• Architecture is doing the right thing when growth can be handled by adding more of the same stuff. You want to be able to scale by throwing money at the problem by throwing more boxes at the problem as you need them. If you are architecture can do that, then you’re golden.

My thoughts:

Firstly, thank you Pinterest for showing us your infrastructure architecture. With so many choices of DBs available (NoSQL vs SQL vs NewSQL), it is very insightful and helpful for others in a position to choose which DB strategy path to follow. After analysing the post, I feel that for a small team / startup and for future proofing, a fully managed DB is a better option. Small teams don’t usually have the necessary man power to maintain and branch out new MySQL shards. What they should do instead, is to concentrate on delivering quality software and if traffic increases, to have the flexibility to push a button and let a DaaS take care of the scaling ala DynamoDB or Instaclustr or MongoHQ.

Their decision to shard MySQL meant that:

a) they can horizontally scale
b) they can run flexible (but limited) queries

however, sharding MySQL had drawbacks too:

a) you can no longer have JOINS – one of the main strong points of having SQL
b) no longer fully transactional – again, another strong point for choosing SQL over NoSQL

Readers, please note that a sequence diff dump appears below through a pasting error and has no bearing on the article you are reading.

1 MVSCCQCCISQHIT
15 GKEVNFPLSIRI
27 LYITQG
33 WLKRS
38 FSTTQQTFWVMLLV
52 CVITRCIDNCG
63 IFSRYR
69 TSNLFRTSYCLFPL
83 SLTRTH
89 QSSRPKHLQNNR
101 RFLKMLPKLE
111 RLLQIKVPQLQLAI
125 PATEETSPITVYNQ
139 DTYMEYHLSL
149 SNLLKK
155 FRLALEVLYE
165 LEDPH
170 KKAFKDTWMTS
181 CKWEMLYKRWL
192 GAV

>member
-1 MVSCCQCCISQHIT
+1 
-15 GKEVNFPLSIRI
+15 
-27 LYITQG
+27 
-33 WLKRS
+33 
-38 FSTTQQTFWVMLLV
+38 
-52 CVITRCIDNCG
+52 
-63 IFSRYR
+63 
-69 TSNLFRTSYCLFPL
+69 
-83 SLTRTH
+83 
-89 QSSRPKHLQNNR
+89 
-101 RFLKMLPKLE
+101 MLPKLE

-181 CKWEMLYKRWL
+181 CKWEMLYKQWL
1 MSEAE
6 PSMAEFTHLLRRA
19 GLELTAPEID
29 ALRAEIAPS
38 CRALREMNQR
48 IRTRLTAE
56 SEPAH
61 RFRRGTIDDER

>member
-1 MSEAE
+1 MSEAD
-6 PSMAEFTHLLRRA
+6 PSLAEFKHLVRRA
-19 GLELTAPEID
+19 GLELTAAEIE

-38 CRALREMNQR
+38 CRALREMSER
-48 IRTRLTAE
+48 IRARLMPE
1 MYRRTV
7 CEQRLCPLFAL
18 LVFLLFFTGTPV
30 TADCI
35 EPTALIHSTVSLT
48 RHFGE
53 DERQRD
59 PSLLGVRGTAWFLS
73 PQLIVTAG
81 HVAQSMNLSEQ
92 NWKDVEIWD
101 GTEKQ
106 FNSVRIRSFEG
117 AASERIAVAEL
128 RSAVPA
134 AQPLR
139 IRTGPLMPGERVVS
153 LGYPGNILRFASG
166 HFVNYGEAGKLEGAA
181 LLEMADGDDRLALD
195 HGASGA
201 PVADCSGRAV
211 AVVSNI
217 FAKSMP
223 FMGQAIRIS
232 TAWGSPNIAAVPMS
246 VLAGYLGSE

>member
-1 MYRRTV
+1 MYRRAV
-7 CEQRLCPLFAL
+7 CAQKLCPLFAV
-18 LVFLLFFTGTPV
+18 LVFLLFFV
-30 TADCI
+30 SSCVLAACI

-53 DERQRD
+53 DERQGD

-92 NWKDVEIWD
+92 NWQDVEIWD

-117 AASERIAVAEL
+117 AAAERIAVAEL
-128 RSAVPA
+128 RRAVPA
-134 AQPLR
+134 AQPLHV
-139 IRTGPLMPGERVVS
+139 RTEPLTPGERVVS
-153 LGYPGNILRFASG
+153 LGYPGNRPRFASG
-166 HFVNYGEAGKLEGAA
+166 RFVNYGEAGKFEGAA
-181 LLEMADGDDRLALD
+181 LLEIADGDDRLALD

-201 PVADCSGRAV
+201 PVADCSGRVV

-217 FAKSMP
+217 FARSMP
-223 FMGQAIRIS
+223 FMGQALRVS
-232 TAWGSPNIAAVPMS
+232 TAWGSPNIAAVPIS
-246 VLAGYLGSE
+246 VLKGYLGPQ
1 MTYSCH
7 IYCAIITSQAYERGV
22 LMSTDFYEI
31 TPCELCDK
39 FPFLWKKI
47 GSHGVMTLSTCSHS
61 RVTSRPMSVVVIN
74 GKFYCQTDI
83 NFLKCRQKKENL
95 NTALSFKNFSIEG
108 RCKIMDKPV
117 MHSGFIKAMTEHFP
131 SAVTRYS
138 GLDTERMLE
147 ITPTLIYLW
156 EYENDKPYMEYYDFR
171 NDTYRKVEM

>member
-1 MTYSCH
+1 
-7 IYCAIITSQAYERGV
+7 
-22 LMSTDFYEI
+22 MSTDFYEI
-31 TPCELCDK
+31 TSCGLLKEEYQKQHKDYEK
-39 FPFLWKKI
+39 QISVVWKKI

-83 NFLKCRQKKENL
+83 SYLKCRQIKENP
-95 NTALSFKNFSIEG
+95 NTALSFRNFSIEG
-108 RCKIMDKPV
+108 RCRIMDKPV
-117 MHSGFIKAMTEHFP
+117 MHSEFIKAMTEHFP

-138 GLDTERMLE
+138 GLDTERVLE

c) operational burden for manual sharding – your team needs to be 100% on top of data size as well as when the need to re-shard

It does feel to me that there is quite a lot to work with (though they have the man power to do so 44 engineers). But then again, they’ve done it and proved it to work – so surely it’s can be considered a winning strategy?





Back in June 2012, when Android Jelly Bean was released, I wrote a post on streaming video on the Android platform. Streaming video to Android at that time was a challenge, but 8 months later, have things progressed? Check out the link below to find out what the guys at Longtail found.


Development Streaming


Bring on 2013.

2012 has been a hell of a year for the team @ Orca Digital. We have achieved amazing feats for our products i.e. ShowCaster and VoiPay and pushed hard to get the products to a level where they are now. But we’re not stopping there – in fact, 2013 will be even more of a rock’n’ roll year. We’re expanding the team further to cope with the increase in demand and new features we want to pump out into our products.

What are we looking for?